20 Date Night Conversation Starters
The babysitter shows up. You kiss the kids goodnight, flee to the minivan and drive into the sunset—or at least to the nearest Olive Garden. Halfway through the salad and breadsticks you realize you’ve been talking about the kids for the last twenty minutes, and that’s when it hits you.
You have nothing else to talk about.
Discussing the kids on date night isn’t necessarily a bad thing. Your children are a cherished common interest, after all, and sometimes you need to hash out parenting questions and conflicts when the kids aren’t around.
But if that’s all you can find to talk about, it’s time to expand your repertoire.
As the Scriptures say, “A man leaves his father and mother and is joined to his wife, and the two are united into one.” This is a great mystery, but it is an illustration of the way Christ and the church are one. (Ephesians 5:31–32)
Marriage is meant to be a microcosm of the church’s relationship to Jesus. The key to any strong relationship is communication. With Jesus, that means prayer and studying scripture. With a spouse, it means digging beneath the surface of “how was your day” and “Johnny has a field trip tomorrow” until you see the heart underneath.
Try these date night conversation starters for married couples.
1. What do you daydream about?
2. Where do you want to live after we retire?
3. What stresses you out lately?
4. What are your goals for the next year?
5. How can I help you reach them?
6. If you could choose your own name, what would it be? Why?
7. What was your favorite movie when you were a kid?
8. What are your biggest fears?
9. What was your proudest moment?
10. If you could have one super power, what would it be?
11. When you get to heaven, what one question do you want to ask God?
12. What are your favorite memories from childhood?
13. What is the sweetest thing I ever did for you?
14. Describe your dream vacation.
15. What were your favorite TV shows as a kid?
16. Who is your hero?
17. What do you think God looks like?
18. Do you think you’re an optimist or a pessimist, and why?
19. What is your favorite memory from our wedding day?
20. What do you pray about?
My hope is that these questions will lead to more questions and meaningful conversation so that by the end of the evening you and your spouse will leave the dinner table knowing each other more intimately than when you sat down. And hey, what’s the rush? Order dessert. Grab an extra cup of coffee. Keep the conversation rolling as long as you can. The kids won’t mind. On the contrary—they need your strong connection as much as you do.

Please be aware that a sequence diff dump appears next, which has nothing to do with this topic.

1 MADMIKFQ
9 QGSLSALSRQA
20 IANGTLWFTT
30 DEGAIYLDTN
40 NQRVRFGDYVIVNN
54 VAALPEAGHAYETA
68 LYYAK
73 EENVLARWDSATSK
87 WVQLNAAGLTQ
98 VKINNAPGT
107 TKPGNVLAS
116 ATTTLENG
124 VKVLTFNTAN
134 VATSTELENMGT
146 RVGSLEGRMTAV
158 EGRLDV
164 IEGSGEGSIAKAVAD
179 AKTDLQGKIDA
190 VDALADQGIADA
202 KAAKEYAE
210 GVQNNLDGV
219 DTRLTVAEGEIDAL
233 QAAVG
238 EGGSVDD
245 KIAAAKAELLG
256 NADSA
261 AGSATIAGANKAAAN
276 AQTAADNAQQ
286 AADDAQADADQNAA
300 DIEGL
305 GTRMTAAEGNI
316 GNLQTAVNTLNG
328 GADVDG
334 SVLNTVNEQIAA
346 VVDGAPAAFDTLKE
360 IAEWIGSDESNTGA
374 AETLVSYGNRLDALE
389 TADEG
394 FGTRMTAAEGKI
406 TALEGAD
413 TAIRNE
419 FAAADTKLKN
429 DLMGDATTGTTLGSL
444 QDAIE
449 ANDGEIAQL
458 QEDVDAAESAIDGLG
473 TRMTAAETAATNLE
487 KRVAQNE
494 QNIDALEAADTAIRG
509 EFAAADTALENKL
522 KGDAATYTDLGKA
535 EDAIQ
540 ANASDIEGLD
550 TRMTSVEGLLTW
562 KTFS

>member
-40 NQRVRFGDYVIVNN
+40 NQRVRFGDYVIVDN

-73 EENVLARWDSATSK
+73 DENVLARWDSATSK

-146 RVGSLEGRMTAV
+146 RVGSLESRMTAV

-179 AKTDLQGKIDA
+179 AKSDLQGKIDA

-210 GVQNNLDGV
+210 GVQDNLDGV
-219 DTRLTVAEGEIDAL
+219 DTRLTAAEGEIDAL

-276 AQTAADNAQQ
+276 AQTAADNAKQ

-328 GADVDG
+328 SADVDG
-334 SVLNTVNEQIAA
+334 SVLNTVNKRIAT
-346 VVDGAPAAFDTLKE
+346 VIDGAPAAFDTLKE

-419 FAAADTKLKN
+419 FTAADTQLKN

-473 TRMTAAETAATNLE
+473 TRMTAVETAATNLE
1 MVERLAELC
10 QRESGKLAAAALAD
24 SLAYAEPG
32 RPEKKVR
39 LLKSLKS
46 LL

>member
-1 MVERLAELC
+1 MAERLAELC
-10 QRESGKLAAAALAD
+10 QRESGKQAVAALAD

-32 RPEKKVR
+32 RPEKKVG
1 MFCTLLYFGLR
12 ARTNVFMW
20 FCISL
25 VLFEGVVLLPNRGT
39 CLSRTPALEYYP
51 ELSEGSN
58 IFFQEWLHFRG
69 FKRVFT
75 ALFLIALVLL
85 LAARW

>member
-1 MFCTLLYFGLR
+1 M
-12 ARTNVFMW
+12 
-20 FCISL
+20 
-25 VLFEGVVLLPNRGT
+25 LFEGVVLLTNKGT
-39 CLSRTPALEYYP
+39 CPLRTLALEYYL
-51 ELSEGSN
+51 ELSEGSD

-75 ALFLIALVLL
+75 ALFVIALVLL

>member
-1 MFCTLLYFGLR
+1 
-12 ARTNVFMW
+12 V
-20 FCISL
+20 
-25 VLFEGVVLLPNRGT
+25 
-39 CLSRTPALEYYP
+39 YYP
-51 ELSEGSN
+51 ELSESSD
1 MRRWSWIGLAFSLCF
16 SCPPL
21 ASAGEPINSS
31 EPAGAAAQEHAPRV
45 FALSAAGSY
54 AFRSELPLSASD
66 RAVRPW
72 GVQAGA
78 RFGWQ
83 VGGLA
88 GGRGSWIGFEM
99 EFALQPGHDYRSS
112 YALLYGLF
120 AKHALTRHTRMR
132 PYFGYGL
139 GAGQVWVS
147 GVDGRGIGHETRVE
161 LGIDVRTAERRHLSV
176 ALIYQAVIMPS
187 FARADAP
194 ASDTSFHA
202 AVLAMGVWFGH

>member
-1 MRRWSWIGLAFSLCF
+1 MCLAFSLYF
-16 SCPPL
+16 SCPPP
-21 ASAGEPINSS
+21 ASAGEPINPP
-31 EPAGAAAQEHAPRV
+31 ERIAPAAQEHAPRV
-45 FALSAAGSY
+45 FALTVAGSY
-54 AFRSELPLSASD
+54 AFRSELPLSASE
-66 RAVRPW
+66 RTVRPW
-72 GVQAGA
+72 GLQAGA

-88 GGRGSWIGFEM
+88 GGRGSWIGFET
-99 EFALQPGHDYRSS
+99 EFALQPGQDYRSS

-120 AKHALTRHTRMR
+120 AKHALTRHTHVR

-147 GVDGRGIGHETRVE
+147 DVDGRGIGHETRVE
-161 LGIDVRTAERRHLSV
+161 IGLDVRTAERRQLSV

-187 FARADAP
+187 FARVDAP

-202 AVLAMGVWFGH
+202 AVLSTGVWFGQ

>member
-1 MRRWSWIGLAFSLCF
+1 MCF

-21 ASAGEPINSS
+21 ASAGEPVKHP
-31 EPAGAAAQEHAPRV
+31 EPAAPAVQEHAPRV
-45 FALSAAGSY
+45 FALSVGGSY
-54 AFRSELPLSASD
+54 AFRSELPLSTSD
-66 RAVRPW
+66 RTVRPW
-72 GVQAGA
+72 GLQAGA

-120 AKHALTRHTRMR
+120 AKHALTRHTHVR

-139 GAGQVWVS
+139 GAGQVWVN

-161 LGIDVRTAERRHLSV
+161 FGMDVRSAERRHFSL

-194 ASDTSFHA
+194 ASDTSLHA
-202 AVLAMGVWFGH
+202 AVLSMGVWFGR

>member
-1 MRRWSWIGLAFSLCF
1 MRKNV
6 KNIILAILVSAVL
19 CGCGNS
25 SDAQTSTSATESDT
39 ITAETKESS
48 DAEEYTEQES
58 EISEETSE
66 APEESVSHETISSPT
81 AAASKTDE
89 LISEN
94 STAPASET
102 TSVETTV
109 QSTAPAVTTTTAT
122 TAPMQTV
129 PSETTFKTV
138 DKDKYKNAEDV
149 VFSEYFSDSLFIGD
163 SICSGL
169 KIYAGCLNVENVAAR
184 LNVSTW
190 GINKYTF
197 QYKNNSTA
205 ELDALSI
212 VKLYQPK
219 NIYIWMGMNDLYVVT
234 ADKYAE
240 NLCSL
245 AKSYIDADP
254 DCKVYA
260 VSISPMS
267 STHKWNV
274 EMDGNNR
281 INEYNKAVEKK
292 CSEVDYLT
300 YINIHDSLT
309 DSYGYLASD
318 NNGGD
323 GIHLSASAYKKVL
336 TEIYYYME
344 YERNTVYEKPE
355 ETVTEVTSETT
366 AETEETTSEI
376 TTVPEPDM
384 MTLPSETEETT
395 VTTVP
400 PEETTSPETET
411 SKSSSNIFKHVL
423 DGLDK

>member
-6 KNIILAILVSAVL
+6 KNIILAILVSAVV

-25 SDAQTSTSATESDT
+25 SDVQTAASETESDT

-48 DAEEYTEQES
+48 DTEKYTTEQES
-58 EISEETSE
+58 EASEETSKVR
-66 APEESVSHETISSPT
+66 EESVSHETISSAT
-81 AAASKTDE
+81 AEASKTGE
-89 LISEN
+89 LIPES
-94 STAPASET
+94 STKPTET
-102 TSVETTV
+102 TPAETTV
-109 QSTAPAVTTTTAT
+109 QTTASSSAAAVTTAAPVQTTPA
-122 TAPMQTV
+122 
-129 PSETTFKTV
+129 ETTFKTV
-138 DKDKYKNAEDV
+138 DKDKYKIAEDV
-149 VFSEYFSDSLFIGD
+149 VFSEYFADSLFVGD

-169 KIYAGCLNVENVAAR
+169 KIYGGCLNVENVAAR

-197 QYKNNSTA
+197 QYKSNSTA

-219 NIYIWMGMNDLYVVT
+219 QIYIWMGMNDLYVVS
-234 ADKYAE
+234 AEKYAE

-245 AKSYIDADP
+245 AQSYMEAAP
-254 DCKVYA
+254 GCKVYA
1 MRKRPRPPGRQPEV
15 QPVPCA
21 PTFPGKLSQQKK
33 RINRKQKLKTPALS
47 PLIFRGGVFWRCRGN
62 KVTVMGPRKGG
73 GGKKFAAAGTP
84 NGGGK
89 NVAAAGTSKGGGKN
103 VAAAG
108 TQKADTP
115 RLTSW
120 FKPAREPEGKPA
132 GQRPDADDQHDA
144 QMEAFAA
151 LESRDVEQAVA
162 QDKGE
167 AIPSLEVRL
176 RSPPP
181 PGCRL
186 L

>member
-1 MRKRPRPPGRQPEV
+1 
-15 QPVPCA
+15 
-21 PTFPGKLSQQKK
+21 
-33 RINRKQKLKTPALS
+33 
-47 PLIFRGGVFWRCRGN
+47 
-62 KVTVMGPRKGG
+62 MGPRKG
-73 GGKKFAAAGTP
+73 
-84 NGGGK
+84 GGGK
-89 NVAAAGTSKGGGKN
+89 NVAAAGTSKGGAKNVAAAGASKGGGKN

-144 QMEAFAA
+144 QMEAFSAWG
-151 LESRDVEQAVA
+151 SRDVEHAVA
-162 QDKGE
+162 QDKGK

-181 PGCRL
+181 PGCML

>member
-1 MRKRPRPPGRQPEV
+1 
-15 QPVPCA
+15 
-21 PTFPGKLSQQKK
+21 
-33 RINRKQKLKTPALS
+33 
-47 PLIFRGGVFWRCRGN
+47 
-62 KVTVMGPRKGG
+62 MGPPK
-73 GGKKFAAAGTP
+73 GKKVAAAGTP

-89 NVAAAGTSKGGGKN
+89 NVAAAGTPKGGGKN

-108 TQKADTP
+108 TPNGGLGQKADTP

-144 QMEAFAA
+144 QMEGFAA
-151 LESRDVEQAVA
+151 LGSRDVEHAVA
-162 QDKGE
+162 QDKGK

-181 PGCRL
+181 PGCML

I love this list, but have one concern…some questions could open up the existence of a difference in outlook, rather like a crevasse hidden under glacier-ice.
The question “where do you want to live when we retire?” is the salient example for me. It was something my wife and I did not discuss before marriage, and it turned out that our ideas of “retirement” are very, very different. Had I asked the question on a date-night, it could have had some far-reaching consequences, simply arising from the shock of the question introduced abruptly.
Hi, Andrew. True, any number of questions could open a can of worms depending on the uniqueness of each relationship. These are some suggestions to break that glacier ice. What would you add to the list?
I love this list! Because we’re in that all-consuming toddler phase of life, my mind sometimes struggles to come up with topics beyond children(or books, I could talk books for days). And while that’s such a huge part of our lives, we need to think about other things sometimes.
The toddler phase – I can so relate, Amy! God bless you for making your relationship a priority during this crazy time of life. So what’s your latest book recommendation? 😉
Hmm…so hard to pick a favorite. Lately I’ve enjoyed Loving the Little Years by Rachel Jankovic. She gives encouraging and insightful advice tucked into short chapters that are great for reading during naptime.
I also recently reread Persuasion. It’s not as famous as Pride and Prejudice or some of Jane Austen’s other novels, but it’s one of my favorites. In Persuasion, Austen is still a keen observer of human nature, but she goes deeper into the emotions of her characters and the result is a very poignant story.
What do you like to read?
Amy, we are instant friends. Jane Austen is my favorite. If you haven’t seen the PBS/BBC adaptation of Persuasion, I recommend it. Their Sense and Sensibility is my favorite, too. I think I’ve read all of Austen’s novels at least twice. But my very favorite book is a Bronte tale… Jane Eyre. Such a beautiful story of redemption. Incidentally, my daughter’s middle name is Jane. 😉
Yay! Another Persuasion fan! I have not seen the PBS/BBC version of Persuasion. I was afraid of disappointment, so I’d skipped it. I’ll have to check it out, though.
I’ve seen the Emma Thompson movie of Sense and Sensibility (and loved it), but not the BBC.
Oh, and Jane Eyre. That’s another book I love. It’s been ages since I last read it, but I’ve enjoyed it every time. So much fun to find another book loving friend online! Hope you have a great week!
If God gave you the ability to cure one disease (or disability), what would it be?
My husband and I have hardly ever been on a date. I feel guilty leaving our kids behind. Then when we do, we tend to annoy one another and cut it short, very short!
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